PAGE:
Jim Bailey was the last born of five children, the son of Sir Abe Bailey the self-made Randlord; and the adventurer, Baroness Lady Bailey, the first women to fly alone around the world solo. He knew little of his parents as a child. Straight from school he was conscripted to the airforce and flew as a fighter pilot in the Second World War. Bailey came face to face with death on a regular basis. He was once shot down in the dead of a winter's night and parachuted into the icy cold North Sea where he awaited his death. To his surprise, he lived. These experiences and others are well recorded in his beautiful book, Poetry of a Fighter Pilot.
After the war Jim immigrated to South Africa, bought a farm in Johannesburg, bought a magazine called African Drum and set about contributing to the golden era of creativity; including jazz music, jive dance and jovial African friendships. He converted Drum magazine into a vehicle of expression for the creative African people of Southern Africa to share their authenticity and uniqueness and was in the engine room of the cultural revolution.
With creative young Africans all over the continent actively documenting and sharing their joys and struggles, Drum magazine touched the hearts and minds of many generations of people. Drum had more than twenty offices in several countries all over the Southern half of the continent and Bailey was continuously travelling between them. This bled into a fascination with ancient history documented in his book 'Sailing to Paradise.'
When one thinks of Cecil John Rhodes's desire to create a trail of domination from Cape to Cairo. Bailey was the antithesis, nurturing a cross-land of culture and celebration from Nigeria to Tanzania, and from South Africa to Uganda documenting and sharing their joys and struggles, Drum magazine touched the hearts and minds of many generations of people.
From one of his homes, at the foot of Table Mountain, he would look across the great view of Cape Town city and say, "You see every twinkling light out there? Under each light is a unique story." He would spot this potential and nurture it. He unleashed potential in many young creatives' and revolutionaries. There exists volumes of work from an array of writers, musicians and politicians on the continent who took their maiden professional voyages under his wing.
Drum magazine was a great mover on the continent. It contributed to Africa's liberation march during the 1960's. Bailey was a personal friend and benefactor of a number of African leaders. They included Jomo Kenyata and Tom Mboya (Kenya), Kwame Nkrumah (Ghana), Sir Abubakar Tafawa Balewa (Nigeria), Nelson Mandela and Walter Sisulu (South Africa). These memoirs and others are documented in the posthumous poetry collection, 'Airborne to Africa'.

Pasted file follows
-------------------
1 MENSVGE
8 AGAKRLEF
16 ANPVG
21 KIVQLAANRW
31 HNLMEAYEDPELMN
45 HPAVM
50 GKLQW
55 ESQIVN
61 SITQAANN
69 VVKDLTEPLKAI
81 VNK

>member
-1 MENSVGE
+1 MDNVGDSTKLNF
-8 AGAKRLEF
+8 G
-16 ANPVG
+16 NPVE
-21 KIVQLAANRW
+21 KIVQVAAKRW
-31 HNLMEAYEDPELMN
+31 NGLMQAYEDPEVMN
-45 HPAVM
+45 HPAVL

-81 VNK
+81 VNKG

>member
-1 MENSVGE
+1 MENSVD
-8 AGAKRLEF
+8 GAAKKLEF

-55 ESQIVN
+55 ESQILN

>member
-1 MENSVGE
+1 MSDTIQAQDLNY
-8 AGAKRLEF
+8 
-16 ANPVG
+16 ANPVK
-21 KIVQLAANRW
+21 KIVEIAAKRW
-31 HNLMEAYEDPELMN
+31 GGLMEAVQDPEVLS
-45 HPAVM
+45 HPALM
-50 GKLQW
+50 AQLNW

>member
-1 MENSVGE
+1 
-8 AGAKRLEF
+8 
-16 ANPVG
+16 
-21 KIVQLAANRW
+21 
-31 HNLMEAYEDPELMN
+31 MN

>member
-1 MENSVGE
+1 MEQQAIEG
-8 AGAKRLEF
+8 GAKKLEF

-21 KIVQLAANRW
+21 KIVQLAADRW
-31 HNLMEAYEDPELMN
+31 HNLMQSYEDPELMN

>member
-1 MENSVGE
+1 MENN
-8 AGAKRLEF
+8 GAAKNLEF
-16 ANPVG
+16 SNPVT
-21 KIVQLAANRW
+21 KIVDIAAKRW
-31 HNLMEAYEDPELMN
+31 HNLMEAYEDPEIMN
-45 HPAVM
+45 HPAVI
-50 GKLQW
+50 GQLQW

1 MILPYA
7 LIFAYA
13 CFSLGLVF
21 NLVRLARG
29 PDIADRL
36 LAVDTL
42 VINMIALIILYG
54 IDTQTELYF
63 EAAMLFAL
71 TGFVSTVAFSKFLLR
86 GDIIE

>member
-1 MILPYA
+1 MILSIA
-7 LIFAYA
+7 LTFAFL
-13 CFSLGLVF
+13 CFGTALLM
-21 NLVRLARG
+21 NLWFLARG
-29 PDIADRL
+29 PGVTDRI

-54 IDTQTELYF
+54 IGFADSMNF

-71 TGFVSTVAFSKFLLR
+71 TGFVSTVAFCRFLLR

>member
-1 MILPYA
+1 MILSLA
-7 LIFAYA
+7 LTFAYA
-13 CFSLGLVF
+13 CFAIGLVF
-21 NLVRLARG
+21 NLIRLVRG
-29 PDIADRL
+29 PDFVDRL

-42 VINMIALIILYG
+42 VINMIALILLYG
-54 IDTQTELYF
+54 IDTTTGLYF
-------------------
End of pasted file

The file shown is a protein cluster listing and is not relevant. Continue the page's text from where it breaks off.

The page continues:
"Let's get rid of the crap, work shoulder to shoulder and make this the best country in the world." Jim Bailey
Bailey was extremely courageous to publish what he did at that time. During those years, apartheid South Africa dictated that all African men should be miners or labourers and all African women should be maids. Drum proved the opposite and showed African men as intellectuals and women as entertainers. Through Drum magazine, African people, cultural activities and multi-racial tolerance became celebrated. Together with a humdrum of writers, photographers, musicians and revolutionaries, Bailey published Drum for thirty-three years. At its height, Drum sold up to 180 000 copies of the magazine every month and was a very successful and sustainable enterprise.
In 1984, he sold the magazine to the National Party media group, Nationale Pers. His intention for selling the magazine was a peaceful resolution between the African people and the Afrkaner regime, and the partnering between the two opposites of the apartheid conflict on a business and a cultural level. An investment in the business of African people meant a disinvestment in the war against them. And on a cultural level, people of all races had a platform to develop a sensitivity to one another.
Where Drum was once a threat to the ruling regime, it was suddenly one of their popular magazines. Drum was a metaphorical bridge between a divided people, and a symbolic meeting point for all cultures and races. The sale of Drum magazine was a striking contribution to the miracle peaceful transformation of the old South Africa into the New South Africa. Drum magazine is a legacy that has kept the most popular themes of African lifestyle well-known.
Queen Elizabeth awarded Bailey a CBE (Command of the British Empire). The irony is, he has not yet received an award in South Africa. But it is never too late to take note. And that is the beauty of a timeless work. Bailey's contribution to this country was as one of the great peacemakers.